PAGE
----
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KIDNAP (2017) review

August 3, 2017

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written by: Knate Gwaltney
produced by: Gregory Chou, Lorenzo di Bonaventura, Erik Howsam, Joey Tufaro, Taylar Wesley & Elaine Goldsmith-Thomas
directed by: Luis Prieto
rated: R (for violence and peril)
runtime: 95 min.
U.S. release date: August 4, 2017

 

After the release of “The Call” back in 2013, Halle Berry spent the following year around New Orleans filming another thriller, hoping to repeat that movie’s surprising and unexpected box office success. “Kidnap” was filmed during the last two months of 2014 and, supposedly due to the financial woes of Relativity Pictures, the movie blew past four release dates in 2015 and 2016, as well as a release date this past March that didn’t pan out. Another distributor, Aviron, acquired the movie and decided to drop it in August of this year (because next January is too far away). All of this drama usually indicates the movie involved is a dud and that would be the case with “Kidnap” – with a lame tagline like “Vengeance is a Mother”, what do you expect?

Berry plays Karla Dyson, a harried single mother whose world revolves around her precocious six-year-old son, Frankie (Sage Correa, making his feature-length debut). If that right there sounds familiar, check out what else we learn within the first ten minutes of “Kidnap”. Karla’s also a waitress at a diner, who one day wants to leave her shift on time to take her her curly-haired son (who contently sits at the counter waiting for his mom) to the park, but it doesn’t look like any of her co-workers will be showing up on time to relieve her. On top of that stressor, the tables she’s currently serving are filled with arrogant and entitled white people – oh, the humanity!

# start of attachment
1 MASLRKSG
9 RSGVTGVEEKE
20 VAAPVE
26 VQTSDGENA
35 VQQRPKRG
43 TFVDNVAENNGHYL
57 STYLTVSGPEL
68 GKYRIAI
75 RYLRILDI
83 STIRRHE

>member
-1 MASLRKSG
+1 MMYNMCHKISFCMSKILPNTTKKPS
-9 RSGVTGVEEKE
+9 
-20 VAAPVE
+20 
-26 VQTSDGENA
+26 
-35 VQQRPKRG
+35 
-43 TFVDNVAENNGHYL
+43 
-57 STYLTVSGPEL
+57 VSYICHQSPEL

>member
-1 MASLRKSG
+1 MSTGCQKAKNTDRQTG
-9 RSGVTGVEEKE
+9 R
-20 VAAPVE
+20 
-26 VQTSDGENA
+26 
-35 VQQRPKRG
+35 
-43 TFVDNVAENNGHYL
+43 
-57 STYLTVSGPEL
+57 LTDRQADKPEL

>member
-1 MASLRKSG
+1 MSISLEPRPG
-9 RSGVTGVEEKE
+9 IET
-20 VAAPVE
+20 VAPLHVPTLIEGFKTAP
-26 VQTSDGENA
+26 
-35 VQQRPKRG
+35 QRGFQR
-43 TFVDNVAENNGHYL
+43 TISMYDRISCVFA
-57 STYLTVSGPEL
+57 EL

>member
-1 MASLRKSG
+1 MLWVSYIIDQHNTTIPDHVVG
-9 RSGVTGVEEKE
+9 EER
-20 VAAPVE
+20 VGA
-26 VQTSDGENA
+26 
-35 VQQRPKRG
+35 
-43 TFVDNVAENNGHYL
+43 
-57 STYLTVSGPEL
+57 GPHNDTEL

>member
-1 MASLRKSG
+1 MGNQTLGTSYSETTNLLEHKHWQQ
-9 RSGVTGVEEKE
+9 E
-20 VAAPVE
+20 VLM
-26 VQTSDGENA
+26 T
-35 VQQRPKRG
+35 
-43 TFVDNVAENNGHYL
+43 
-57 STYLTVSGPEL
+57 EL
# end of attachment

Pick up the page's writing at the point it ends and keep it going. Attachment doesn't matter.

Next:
Once she’s relieved of her apron, Karla makes her way to the park – wait a minute – cut to an overhead scene of a mini-amusement park – hold on, I thought she said she was taking little Frankie to a park…this is a giant carnival! No build up for that location? Usually kids are excited that they’re going to a place with carousels and Ferris wheels! It would make sense to include such anticipation, even just for one scene. Not this kid and not this movie, apparently.

 

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Another trope is checked off when we see the disappointment on Frankie’s face when his mom tells him his father won’t be joining them at “the park”. Yes, that old bit. The tired absentee father storyline is so old hat it doesn’t even fit anymore. Such a plot device would feel dated ten years ago. I know recently separated and/or divorced father friends who are actively involved in their children’s lives, who are making the most out of their situation as amicably as they can. I’d prefer that screenwriter Knate Gwaltney not even mention that the kid has a dad if he’s going to resort to such a overused approach.

Since we know the kidnapping is going to happen soon (actually, not soon enough considering the grating cliches we’re subjected to), it’s clear this is the location where we say goodbye to Frankie and watch as Berry goes from zero-to-sixty in panic mode. You seem the problem with “Kidnap” is that all of this is easy to predict, making none of it all that terrifying or immersive. Sure enough, Karla loses Frankie when she takes her eyes off him while preoccupied with a phone call from a divorce attorney – this is where we get the “What? Full custody!” plot point dropped on us – as if there aren’t enough cliche elements to check off. Add to that the fact that the battery on her cell phone is running low and we know that once her boy is abducted that (literal and figurative) device will be unavailable.

 

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When the actual kidnapping is shown, it’s as helpless and horrifying a sequence as you’d imagine, primarily because viewers will be playing out a full-on “what would I do in this situation?” in their mind. That’s the goal and it’s effectively done with panicky camerawork form cinematographer Flavio Martinez Labiano (“Unknown” and “The Shallows”) that jitters and spins.